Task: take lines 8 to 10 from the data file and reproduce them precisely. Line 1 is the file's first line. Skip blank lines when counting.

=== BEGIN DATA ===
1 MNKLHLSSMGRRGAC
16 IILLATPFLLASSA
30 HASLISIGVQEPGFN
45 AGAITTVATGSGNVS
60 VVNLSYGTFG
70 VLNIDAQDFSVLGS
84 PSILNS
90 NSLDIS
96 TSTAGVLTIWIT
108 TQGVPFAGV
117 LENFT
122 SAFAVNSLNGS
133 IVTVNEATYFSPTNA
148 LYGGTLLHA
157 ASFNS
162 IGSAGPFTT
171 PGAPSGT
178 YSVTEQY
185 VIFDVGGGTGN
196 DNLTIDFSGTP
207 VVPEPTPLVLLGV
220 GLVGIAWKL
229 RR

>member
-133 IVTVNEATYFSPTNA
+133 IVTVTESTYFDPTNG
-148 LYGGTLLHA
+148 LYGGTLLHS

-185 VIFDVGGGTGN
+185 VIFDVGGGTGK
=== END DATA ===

90 NSLDIS
96 TSTAGVLTIWIT
108 TQGVPFAGV